England's Hidden Reverse: A Secret History of the Esoteric Underground
Based on hundreds of hours of interviews with members of Coil, Nurse With Wound and Current 93 as well as contemporaries, friends and associates, EHR illuminates a shadowy English underground scene whose work accented peculiarities of Englishness through the links and affinities they forged with earlier generations of the island’s marginals and outsiders, such as playwright Joe Orton, writers like death decadent Eric, Count Stenbock, ecstatic mystic novelist Arthur Machen and occult figures like Austin Osman Spare and Aleister Crowley.
While functioning as an obsessively researched biography of the three interrelated groups EHR also works to track the trajectory of their influences, explicating a reverse current that runs counter to the mainstream.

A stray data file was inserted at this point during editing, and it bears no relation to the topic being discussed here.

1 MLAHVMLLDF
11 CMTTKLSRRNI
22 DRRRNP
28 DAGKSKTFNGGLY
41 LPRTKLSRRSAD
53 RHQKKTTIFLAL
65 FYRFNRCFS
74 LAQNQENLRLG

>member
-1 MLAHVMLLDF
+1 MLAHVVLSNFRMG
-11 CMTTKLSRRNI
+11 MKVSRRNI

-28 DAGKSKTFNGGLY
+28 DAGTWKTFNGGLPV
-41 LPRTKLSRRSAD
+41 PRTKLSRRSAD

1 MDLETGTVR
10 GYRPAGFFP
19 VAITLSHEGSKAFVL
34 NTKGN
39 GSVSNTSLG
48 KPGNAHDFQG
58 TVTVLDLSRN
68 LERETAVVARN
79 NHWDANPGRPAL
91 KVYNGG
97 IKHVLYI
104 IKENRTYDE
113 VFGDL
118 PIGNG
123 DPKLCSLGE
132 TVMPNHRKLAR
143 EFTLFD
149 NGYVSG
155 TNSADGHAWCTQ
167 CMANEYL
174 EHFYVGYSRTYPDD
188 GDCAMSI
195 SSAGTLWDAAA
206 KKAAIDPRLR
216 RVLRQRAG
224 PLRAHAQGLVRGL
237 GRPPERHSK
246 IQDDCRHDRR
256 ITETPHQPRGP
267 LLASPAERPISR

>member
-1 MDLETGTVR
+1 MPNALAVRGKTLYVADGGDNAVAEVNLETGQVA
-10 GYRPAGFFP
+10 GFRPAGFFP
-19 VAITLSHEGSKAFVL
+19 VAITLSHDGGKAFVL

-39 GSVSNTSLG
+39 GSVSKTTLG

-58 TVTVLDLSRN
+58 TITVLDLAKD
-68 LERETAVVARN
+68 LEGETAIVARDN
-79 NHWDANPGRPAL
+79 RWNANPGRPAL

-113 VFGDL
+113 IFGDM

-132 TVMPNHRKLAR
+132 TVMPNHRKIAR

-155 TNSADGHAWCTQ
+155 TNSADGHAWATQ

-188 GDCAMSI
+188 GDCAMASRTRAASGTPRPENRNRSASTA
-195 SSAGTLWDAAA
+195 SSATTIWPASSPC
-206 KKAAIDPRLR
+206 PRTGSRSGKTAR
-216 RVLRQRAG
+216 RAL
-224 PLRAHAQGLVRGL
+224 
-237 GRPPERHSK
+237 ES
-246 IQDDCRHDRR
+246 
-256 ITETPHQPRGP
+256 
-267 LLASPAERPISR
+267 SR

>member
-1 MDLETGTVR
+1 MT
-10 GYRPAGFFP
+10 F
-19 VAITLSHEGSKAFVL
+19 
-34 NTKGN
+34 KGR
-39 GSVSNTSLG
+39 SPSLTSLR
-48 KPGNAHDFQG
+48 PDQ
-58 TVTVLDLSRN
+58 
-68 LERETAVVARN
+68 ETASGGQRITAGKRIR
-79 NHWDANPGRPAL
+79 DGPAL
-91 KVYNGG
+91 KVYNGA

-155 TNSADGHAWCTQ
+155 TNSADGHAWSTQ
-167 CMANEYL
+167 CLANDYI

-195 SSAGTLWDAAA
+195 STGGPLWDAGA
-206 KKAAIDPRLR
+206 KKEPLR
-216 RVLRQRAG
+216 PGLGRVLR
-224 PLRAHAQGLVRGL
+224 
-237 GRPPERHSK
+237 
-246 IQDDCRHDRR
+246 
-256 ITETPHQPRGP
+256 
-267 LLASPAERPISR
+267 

Written over a period of six years and first published in 2003, the book flits between John Balance and Peter ‘Sleazy’ Christopherson of Coil’s original Threshold House in Chiswick and the old boys’ school they later moved to in Weston-super-Mare to Steven Stapleton of Nurse With Wound’s goat farm and visionary art environment in Cooloorta in Southern Ireland to the roof of a house in Muswell Hill where David Tibet of Current 93 receives a vision of Noddy crucified in the sky. From there it moves further back and faster; to eye witness accounts of early Whitehouse performances; to the formation of Throbbing Gristle and the birth of industrial music; to the last moments of the visionary painter Charles Sims; to Angus MacLise, ex-of the Velvet Underground, casting his poem Year as a work of elementary magic; to Shirley Collins, AE Housman and Denton Welch’s visions of England in eternity.